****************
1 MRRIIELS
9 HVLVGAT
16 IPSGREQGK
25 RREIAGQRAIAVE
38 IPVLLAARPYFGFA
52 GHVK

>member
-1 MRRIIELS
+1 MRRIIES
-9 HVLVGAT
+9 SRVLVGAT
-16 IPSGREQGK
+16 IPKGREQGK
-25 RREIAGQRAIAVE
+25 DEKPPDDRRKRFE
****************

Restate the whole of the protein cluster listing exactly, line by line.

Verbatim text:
1 MRRIIELS
9 HVLVGAT
16 IPSGREQGK
25 RREIAGQRAIAVE
38 IPVLLAARPYFGFA
52 GHVK

>member
-1 MRRIIELS
+1 MRRIIES
-9 HVLVGAT
+9 SRVLVGAT
-16 IPSGREQGK
+16 IPKGREQGK
-25 RREIAGQRAIAVE
+25 DEKPPDDRRKRFE